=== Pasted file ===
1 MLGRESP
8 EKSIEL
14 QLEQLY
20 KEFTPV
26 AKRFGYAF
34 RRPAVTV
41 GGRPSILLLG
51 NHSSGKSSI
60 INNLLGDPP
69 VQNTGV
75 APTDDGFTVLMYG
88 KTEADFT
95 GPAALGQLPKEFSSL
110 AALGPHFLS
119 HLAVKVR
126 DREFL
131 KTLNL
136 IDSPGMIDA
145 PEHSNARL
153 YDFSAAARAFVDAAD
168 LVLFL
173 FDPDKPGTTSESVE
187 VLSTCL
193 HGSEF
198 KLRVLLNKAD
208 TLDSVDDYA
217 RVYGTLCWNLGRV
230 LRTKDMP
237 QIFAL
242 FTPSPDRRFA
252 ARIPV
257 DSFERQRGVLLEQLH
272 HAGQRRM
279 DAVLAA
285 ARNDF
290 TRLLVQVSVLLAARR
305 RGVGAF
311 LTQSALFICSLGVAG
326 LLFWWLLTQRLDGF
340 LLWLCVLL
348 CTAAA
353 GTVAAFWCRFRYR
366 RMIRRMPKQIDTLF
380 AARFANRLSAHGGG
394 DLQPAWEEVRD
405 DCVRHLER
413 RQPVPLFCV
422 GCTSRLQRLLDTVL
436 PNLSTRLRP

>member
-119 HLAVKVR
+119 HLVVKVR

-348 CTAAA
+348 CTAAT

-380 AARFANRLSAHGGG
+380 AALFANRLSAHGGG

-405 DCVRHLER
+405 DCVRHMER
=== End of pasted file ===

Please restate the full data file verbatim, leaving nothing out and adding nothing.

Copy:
1 MLGRESP
8 EKSIEL
14 QLEQLY
20 KEFTPV
26 AKRFGYAF
34 RRPAVTV
41 GGRPSILLLG
51 NHSSGKSSI
60 INNLLGDPP
69 VQNTGV
75 APTDDGFTVLMYG
88 KTEADFT
95 GPAALGQLPKEFSSL
110 AALGPHFLS
119 HLAVKVR
126 DREFL
131 KTLNL
136 IDSPGMIDA
145 PEHSNARL
153 YDFSAAARAFVDAAD
168 LVLFL
173 FDPDKPGTTSESVE
187 VLSTCL
193 HGSEF
198 KLRVLLNKAD
208 TLDSVDDYA
217 RVYGTLCWNLGRV
230 LRTKDMP
237 QIFAL
242 FTPSPDRRFA
252 ARIPV
257 DSFERQRGVLLEQLH
272 HAGQRRM
279 DAVLAA
285 ARNDF
290 TRLLVQVSVLLAARR
305 RGVGAF
311 LTQSALFICSLGVAG
326 LLFWWLLTQRLDGF
340 LLWLCVLL
348 CTAAA
353 GTVAAFWCRFRYR
366 RMIRRMPKQIDTLF
380 AARFANRLSAHGGG
394 DLQPAWEEVRD
405 DCVRHLER
413 RQPVPLFCV
422 GCTSRLQRLLDTVL
436 PNLSTRLRP

>member
-119 HLAVKVR
+119 HLVVKVR

-348 CTAAA
+348 CTAAT

-380 AARFANRLSAHGGG
+380 AALFANRLSAHGGG

-405 DCVRHLER
+405 DCVRHMER